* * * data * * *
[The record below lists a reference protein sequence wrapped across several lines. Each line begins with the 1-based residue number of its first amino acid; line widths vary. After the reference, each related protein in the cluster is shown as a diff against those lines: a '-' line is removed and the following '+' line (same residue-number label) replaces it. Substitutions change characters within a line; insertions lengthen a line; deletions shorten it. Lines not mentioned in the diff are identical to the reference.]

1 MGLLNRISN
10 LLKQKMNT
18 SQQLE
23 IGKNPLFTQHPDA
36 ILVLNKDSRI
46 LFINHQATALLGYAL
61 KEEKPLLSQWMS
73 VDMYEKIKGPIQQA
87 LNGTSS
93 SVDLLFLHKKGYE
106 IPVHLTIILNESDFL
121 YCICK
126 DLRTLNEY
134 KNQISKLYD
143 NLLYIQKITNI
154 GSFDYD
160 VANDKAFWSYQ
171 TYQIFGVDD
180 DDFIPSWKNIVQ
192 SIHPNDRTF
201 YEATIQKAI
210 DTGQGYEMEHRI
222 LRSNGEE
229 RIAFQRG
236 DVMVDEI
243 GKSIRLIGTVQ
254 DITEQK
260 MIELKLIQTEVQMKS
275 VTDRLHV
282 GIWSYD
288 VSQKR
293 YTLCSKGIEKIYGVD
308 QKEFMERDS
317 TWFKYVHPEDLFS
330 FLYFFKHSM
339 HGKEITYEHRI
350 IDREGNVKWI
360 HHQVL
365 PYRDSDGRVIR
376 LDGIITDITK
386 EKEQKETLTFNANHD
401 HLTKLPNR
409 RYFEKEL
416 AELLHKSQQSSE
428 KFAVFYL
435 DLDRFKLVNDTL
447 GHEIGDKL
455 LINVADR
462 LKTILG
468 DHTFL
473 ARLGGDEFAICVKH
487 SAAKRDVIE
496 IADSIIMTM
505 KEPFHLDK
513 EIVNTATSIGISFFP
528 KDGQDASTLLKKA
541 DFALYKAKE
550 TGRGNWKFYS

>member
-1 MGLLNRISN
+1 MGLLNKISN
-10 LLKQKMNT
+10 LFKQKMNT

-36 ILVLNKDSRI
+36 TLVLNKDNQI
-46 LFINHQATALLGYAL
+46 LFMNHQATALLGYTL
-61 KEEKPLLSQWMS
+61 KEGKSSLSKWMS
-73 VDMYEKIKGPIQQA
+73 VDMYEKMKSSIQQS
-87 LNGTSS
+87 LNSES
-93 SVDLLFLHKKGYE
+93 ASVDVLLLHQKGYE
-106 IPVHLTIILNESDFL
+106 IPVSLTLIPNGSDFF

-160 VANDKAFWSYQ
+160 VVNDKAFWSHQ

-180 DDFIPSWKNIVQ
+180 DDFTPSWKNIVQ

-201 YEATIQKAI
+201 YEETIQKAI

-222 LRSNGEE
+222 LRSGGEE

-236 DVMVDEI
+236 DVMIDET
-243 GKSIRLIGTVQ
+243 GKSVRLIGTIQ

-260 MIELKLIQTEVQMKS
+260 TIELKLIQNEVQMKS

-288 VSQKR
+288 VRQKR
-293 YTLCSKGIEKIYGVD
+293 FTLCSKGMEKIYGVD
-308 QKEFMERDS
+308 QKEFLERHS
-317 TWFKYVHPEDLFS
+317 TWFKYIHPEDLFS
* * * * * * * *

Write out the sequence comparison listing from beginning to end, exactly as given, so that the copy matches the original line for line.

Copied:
[The record below lists a reference protein sequence wrapped across several lines. Each line begins with the 1-based residue number of its first amino acid; line widths vary. After the reference, each related protein in the cluster is shown as a diff against those lines: a '-' line is removed and the following '+' line (same residue-number label) replaces it. Substitutions change characters within a line; insertions lengthen a line; deletions shorten it. Lines not mentioned in the diff are identical to the reference.]

1 MGLLNRISN
10 LLKQKMNT
18 SQQLE
23 IGKNPLFTQHPDA
36 ILVLNKDSRI
46 LFINHQATALLGYAL
61 KEEKPLLSQWMS
73 VDMYEKIKGPIQQA
87 LNGTSS
93 SVDLLFLHKKGYE
106 IPVHLTIILNESDFL
121 YCICK
126 DLRTLNEY
134 KNQISKLYD
143 NLLYIQKITNI
154 GSFDYD
160 VANDKAFWSYQ
171 TYQIFGVDD
180 DDFIPSWKNIVQ
192 SIHPNDRTF
201 YEATIQKAI
210 DTGQGYEMEHRI
222 LRSNGEE
229 RIAFQRG
236 DVMVDEI
243 GKSIRLIGTVQ
254 DITEQK
260 MIELKLIQTEVQMKS
275 VTDRLHV
282 GIWSYD
288 VSQKR
293 YTLCSKGIEKIYGVD
308 QKEFMERDS
317 TWFKYVHPEDLFS
330 FLYFFKHSM
339 HGKEITYEHRI
350 IDREGNVKWI
360 HHQVL
365 PYRDSDGRVIR
376 LDGIITDITK
386 EKEQKETLTFNANHD
401 HLTKLPNR
409 RYFEKEL
416 AELLHKSQQSSE
428 KFAVFYL
435 DLDRFKLVNDTL
447 GHEIGDKL
455 LINVADR
462 LKTILG
468 DHTFL
473 ARLGGDEFAICVKH
487 SAAKRDVIE
496 IADSIIMTM
505 KEPFHLDK
513 EIVNTATSIGISFFP
528 KDGQDASTLLKKA
541 DFALYKAKE
550 TGRGNWKFYS

>member
-1 MGLLNRISN
+1 MGLLNKISN
-10 LLKQKMNT
+10 LFKQKMNT

-36 ILVLNKDSRI
+36 TLVLNKDNQI
-46 LFINHQATALLGYAL
+46 LFMNHQATALLGYTL
-61 KEEKPLLSQWMS
+61 KEGKSSLSKWMS
-73 VDMYEKIKGPIQQA
+73 VDMYEKMKSSIQQS
-87 LNGTSS
+87 LNSES
-93 SVDLLFLHKKGYE
+93 ASVDVLLLHQKGYE
-106 IPVHLTIILNESDFL
+106 IPVSLTLIPNGSDFF

-160 VANDKAFWSYQ
+160 VVNDKAFWSHQ

-180 DDFIPSWKNIVQ
+180 DDFTPSWKNIVQ

-201 YEATIQKAI
+201 YEETIQKAI

-222 LRSNGEE
+222 LRSGGEE

-236 DVMVDEI
+236 DVMIDET
-243 GKSIRLIGTVQ
+243 GKSVRLIGTIQ

-260 MIELKLIQTEVQMKS
+260 TIELKLIQNEVQMKS

-288 VSQKR
+288 VRQKR
-293 YTLCSKGIEKIYGVD
+293 FTLCSKGMEKIYGVD
-308 QKEFMERDS
+308 QKEFLERHS
-317 TWFKYVHPEDLFS
+317 TWFKYIHPEDLFS